If you ordered a Sunday Missal, it is now available for pick up at the back of both St Philips and St Clares. 2023 donation boxes are also available for pickup. If you still wish to order a missal, it is not too late! Order your Sunday Missals now – $5 each. Download the order form using this link. Please fill out this form, including payment, put it in an envelope ‘Attn: Office’ and drop it in the weekend collection basket OR send it to the office by mail (127 Burke St., PO Box 59, Richmond, K0A 2Z0). Please note that we are unable to provide tax receipts for this purchase. Missals must be paid for in advance and will be available for pickup the weekend after we receive your order.
Here’s what you might call a modern “beatitude”: “Blessed are the meek, for the shall inherit the earth – if that’s ok with everyone else”.
Here’s another: ”Blessed are you when you have little stumbles, for they prevent big falls”.
When Jesus presents the classic beatitudes to us in our gospel today, I wonder what reaction we have to them? For sure, they don’t fit our modern understanding of how the world works today – not many meek, gentle, merciful, pure-hearted peacemakers seem to make it to the top of their profession, or attain to the halls of power and wealth. I also wonder what the disciples of Jesus made of it, when they heard it? They were a diverse group of fishermen, tax collectors and what we would call today “terrorists”. I imagine them as a tough, rough no-nonsense group of men who did not suffer fools gladly, who understood their world, who knew what it took to survive and thrive in their world. I can see them shaking their heads at Jesus’ words and saying amongst themselves, “This guy has no idea at all. No one can live like that and get very far in life.”
But in fact, we know that they did not react like that at all.
They sat spell-bound as Jesus , their teacher, spoke about God’s vision of the kingdom of heaven, and what He looks for in those who would enter that kingdom. And Jesus is telling them that they had a fair shot of getting into heaven, that God’s kingdom was not at all about front seats for the rich and the powerful and the privileged, with the rest nowhere, especially the poor, the broken, the disabled and despised. That may have been the assumptions that their leaders, the scribes and Pharisees and chief priests operated from. … Read more...
Can you believe it? The end of January! Here is the January 29, 2023 Bulletin.
When the formidable US prison, Alcatraz, was closed down, the cleaners found, in one of the cells, a table with a note on it.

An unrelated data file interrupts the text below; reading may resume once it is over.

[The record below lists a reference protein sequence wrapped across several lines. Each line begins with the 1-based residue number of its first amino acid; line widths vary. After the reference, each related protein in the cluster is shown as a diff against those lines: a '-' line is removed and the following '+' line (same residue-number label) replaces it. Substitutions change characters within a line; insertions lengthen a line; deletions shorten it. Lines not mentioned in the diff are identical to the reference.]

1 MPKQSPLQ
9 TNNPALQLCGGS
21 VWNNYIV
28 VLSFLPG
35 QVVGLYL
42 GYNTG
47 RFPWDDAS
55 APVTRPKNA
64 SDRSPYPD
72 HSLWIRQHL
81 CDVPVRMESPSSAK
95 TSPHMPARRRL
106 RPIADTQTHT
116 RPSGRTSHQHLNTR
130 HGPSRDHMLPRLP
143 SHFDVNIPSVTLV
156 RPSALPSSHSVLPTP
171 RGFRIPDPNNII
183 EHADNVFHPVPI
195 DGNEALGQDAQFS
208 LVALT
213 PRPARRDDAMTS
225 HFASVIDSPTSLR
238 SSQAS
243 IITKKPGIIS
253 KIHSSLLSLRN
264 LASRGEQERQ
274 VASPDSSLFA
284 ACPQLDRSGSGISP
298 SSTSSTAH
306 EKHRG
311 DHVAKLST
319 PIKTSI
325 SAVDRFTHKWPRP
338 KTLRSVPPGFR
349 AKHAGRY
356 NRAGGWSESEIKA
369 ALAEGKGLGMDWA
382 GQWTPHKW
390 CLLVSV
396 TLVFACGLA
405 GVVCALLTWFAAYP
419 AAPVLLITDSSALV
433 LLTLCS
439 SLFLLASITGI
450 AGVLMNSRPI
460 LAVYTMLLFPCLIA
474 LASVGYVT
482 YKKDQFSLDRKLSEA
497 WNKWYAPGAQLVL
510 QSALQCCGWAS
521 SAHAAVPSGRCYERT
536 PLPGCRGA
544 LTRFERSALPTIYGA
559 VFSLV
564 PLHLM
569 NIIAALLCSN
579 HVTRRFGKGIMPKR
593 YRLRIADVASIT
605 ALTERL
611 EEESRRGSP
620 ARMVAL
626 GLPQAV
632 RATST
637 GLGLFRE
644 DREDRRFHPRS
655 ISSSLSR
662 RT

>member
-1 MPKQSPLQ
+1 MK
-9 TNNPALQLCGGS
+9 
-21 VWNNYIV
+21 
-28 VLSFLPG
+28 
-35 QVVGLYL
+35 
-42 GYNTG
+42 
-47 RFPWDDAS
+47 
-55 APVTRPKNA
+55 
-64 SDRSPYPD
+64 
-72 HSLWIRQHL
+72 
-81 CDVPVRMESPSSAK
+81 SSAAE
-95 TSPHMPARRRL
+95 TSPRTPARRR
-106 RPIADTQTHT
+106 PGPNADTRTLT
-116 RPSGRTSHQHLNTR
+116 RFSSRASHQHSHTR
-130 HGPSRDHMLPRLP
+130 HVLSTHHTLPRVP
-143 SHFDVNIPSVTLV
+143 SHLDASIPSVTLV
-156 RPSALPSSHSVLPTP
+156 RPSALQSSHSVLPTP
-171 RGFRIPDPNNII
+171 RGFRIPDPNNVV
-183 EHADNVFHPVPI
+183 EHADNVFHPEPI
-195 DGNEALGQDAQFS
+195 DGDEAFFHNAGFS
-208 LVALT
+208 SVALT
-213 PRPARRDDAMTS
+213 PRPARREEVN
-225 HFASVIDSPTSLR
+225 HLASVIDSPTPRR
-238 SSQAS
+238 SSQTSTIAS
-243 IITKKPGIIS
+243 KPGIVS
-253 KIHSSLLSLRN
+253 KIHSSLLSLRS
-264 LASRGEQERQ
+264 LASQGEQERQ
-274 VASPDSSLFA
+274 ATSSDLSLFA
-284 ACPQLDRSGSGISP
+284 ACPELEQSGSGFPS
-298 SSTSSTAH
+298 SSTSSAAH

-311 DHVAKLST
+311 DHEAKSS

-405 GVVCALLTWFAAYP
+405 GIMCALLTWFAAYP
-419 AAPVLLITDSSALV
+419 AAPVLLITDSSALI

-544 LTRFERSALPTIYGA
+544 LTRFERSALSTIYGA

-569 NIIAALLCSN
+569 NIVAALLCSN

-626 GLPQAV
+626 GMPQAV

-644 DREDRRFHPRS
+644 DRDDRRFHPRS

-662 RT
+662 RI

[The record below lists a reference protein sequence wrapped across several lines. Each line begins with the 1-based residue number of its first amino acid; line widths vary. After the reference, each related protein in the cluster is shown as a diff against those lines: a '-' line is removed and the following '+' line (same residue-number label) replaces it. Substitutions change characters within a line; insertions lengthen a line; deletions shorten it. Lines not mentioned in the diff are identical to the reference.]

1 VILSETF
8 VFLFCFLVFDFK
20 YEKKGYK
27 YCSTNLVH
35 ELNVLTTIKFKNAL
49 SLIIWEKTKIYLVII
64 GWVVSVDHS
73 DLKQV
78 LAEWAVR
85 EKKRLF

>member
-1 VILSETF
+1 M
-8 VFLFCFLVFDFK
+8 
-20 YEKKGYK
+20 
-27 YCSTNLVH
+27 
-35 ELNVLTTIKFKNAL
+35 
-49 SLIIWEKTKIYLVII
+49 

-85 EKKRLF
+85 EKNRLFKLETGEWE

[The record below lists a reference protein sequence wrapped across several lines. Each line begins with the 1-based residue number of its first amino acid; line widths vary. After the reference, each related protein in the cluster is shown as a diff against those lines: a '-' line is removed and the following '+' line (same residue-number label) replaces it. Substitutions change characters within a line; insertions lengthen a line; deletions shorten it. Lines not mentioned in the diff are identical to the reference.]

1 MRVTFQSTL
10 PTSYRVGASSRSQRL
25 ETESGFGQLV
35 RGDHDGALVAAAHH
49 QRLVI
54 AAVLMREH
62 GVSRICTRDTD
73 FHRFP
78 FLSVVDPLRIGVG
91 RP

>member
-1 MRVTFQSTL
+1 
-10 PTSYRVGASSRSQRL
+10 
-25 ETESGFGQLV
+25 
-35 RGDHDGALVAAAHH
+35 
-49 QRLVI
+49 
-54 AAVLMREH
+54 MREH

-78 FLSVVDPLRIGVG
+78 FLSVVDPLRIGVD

The note said: “If you meet me, and forget me, you lose nothing. But if you meet Jesus, and forget him, you lose everything.” I sense that this is the year, brothers and sisters, when many of us will encounter Jesus in a whole new way, and it will be life-changing for us. Pope Francis has been writing throughout his pontificate of the absolutely vital need for each one of us to have a personal encounter, a personal relationship with the Person of Jesus Christ. He cannot remain just as some person from history to us, who we know about, but don’t really know.
In our gospel today, we see that Peter and Andrew, James and John, have just such a personal encounter with Jesus, and it is electrifying. Such is his charisma, such his authority, that at his invitation, they leave their families and their work, and begin a whole new way of life. They are about to enter into the most exciting, dramatic, life-changing season of their lives. And nothing will ever be the same again for them, or for the world. They will be part of the “Gang of Twelve” chosen by Jesus to be his apostles, and through them the message of Christ, the good news of divine breakthrough into the world will bring the light of salvation to a people who, in the words of our first reading, “lived and walked in deep darkness”.
It is entirely because of God’s breakthrough into the world in the person of his only Son, Jesus, that you and I have hope for salvation through forgiveness of sins. If Christ had not come to earth, if he had not lived a fully human life and died a human death, and been raised from the dead, if the good news of his death and resurrection had not been preached throughout the world by his apostles and those who came after them, you and I, right now, would be on our way to “hell in a handbasket”.… Read more...
Here is the January 22, 2023 Bulletin.
Every year, at the beginning of Ordinary Time, the Church gives us in our Mass readings, passages from St Paul’s first letter to the Corinthians. You might think that this is because the Church of God in Corinth was a model Christian community, full of holiness and peace and love. But, in fact, this was far from the case. As we will see when we continue to read these passages over the next several Sundays, the Corinthians exhibited all kinds of unchristian behavior: quarrelling, divisiveness, jealousy, pride, even a case of incest that Paul singles out for instant excommunication (cf 1 Corinthians 5: 1-5).